In News and Views Issue 43, we introduced LATITUDE™, a revolutionary non-mechanized position and orientation encoding technology that is designed for use with nondestructive evaluation (NDE) equipment. The Latitude system, when coupled with an NDE data acquisition system, allows an operator to acquire high-quality encoded data using a manual examination process. Fast-forward a mere five months and Structural Integrity (SI) is pleased to announce that it has qualified the first ever manually encoded phased array UT procedure for the examination of dissimilar metal welds (DMWs) in nuclear power plants. The procedure qualification was administered by the Electric Power Research Institute (EPRI) in accordance with Performance Demonstration Initiative (PDI) requirements.
This procedure, along with the use of LATITUDE, allows SI to provide several advantages to its clients. They are as follows:
The use of SI-UT-217 and LATITUDE provides a faster-encoded examination than currently available qualified procedures. This technique significantly improves the production rate for acquiring encoded data by employing a novel manual scanning technique and by eliminating the need for cumbersome and complicated automated inspection equipment. Time for in-processing, scanning, transportation between welds, and out-processing are all reduced;
The number of personnel required to deploy this procedure is minimized. LATITUDE has fewer parts and set-up is simpler when compared to automated inspection equipment. The LATITUDE system is compact, arriving on site in a few transportable ruggedized cases and operates entirely on battery power;
The total amount of equipment needed to deploy SI-UT-217 in containment is drastically minimized. The total system (see Figure 1) is comprised of a Topaz phased-array UT instrument, and a LATITUDE system, probe, and collar. This reduced equipment size lowers the overall risk and cost associated with decontamination. Compared with an automated setup, the amount of equipment brought to the site to deploy SI-UT-217 is drastically reduced;
The overall cost and potential dose impact to the plant are reduced. Additionally, experimental data collected on DMW practice samples showed that manual scanning (i.e., scanning by hand) often yielded higher-quality data than automated scanning. This is illustrated in Figure 2, which shows a comparison of manually-acquired data using the LATITUDE system with automated data acquired on the same sample. The comparison shows an appreciable improvement in the signal-to-noise ratio for the manually-acquired data, which is especially important for this sample because it contains one of the most difficult flaws in the practice sample population. In Figure 3, a similar comparison is shown for axial flaws in another practice sample.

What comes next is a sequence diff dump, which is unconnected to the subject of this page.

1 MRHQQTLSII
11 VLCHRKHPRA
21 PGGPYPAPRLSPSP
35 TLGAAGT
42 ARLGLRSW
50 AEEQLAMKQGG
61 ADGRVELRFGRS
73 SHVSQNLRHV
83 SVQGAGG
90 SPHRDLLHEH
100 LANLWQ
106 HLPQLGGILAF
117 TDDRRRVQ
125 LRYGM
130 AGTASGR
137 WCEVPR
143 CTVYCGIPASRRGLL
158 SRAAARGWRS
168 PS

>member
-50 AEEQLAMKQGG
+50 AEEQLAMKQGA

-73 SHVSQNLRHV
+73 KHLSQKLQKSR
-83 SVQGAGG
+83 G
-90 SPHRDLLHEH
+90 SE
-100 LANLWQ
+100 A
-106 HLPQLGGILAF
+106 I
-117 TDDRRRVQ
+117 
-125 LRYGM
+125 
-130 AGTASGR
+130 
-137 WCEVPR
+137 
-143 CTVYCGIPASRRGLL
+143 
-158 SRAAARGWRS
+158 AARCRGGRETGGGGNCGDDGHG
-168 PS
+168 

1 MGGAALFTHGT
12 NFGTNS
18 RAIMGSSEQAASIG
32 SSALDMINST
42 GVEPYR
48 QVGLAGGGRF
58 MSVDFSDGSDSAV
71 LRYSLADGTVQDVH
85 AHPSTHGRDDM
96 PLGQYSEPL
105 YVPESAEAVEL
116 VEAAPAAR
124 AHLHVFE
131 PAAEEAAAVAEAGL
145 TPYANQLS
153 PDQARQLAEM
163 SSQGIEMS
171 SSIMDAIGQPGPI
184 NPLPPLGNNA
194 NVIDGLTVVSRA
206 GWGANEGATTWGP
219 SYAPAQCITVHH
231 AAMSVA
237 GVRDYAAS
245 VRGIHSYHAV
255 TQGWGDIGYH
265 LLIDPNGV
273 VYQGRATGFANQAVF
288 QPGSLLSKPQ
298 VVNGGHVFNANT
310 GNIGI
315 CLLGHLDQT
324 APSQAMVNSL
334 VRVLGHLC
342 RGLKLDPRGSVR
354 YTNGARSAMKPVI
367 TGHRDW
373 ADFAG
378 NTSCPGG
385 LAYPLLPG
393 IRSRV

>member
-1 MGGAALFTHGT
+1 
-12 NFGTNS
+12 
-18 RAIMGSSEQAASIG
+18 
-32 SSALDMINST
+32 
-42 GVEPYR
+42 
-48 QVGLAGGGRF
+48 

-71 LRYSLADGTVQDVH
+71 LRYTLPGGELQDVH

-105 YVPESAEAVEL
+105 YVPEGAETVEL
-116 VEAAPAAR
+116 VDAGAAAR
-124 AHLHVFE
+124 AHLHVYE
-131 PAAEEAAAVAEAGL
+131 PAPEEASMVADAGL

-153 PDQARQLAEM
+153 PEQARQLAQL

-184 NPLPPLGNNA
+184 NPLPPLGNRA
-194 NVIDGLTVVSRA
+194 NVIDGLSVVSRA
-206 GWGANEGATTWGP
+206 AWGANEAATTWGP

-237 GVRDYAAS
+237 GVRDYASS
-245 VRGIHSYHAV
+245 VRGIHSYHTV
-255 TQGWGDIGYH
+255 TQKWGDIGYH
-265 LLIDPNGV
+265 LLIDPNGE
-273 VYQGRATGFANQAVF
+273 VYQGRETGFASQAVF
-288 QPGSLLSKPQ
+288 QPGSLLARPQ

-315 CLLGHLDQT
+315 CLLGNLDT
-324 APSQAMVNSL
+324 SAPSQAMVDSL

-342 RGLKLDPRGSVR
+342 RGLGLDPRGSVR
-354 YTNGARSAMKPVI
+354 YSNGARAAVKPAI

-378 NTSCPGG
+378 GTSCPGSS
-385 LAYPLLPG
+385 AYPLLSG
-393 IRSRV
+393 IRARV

This improved fidelity is believed to be a result of superior probe coupling that is inherent to manual data acquisition. Although automated data acquisition systems have provisions for maintaining probe coupling, they cannot replicate the tactile adjustments of the probe that the human hand can make in response to hoop shrinkage and other imperfections in the surface conditions. Per the 2017 EPRI Technical Report entitled Nondestructive Evaluation: Guideline for Conducting Ultrasonic Examinations of Dissimilar Metal Welds, Revision 2, operational experience noted surface condition as a key determinant of data quality and cited poor surface conditions and inadequate probe coupling/contact as causes for missed detections when performing ultrasonic examinations on dissimilar metal welds. Another cited cause of missed detections was the absence of encoded data (i.e., when a manual, non-encoded examination was performed) that resulted in missed detections of five significant flaws; two of which were identified by leakage after a machining operation. The LATITUDE system can mitigate both issues by facilitating improved probe coupling via manual data acquisition, while still providing the same permanent data record given by automated data acquisition.
The procedure, SI-UT-217, is a raster technique and is qualified for diameters 11.8” and greater, component thicknesses ranging from 0.86” to 2.94”, and has been qualified by demonstration in accordance with the requirements of the ASME Boiler & Pressure Vessel Code, Section XI, Appendix VIII, as modified by the PDI program description. This procedure additionally meets the requirements of 10 CFR Part 50.55a, Codes and Standards. It is important to note that the procedure is qualified for the detection and length sizing of circumferentially and axially oriented flaws in the qualified DMW configurations, where single or dual side access is available.
SI-UT-217 brings to the market an innovative approach to examining piping welds in a nuclear power plant. The ability to quickly deploy and acquire encoded results in an expedited manner will help plants stay competitive in an ever-changing market. Future development efforts for SI-UT-217 and LATITUDE will involve qualifying and adding small bore DMWs and complex geometries to the procedure as needed. Other non-PDI focus areas will include ASME Code UT examinations, FAC examinations, and other internal corrosion mapping applications for feedwater heaters, service water piping, tanks, and other BOP-related assets.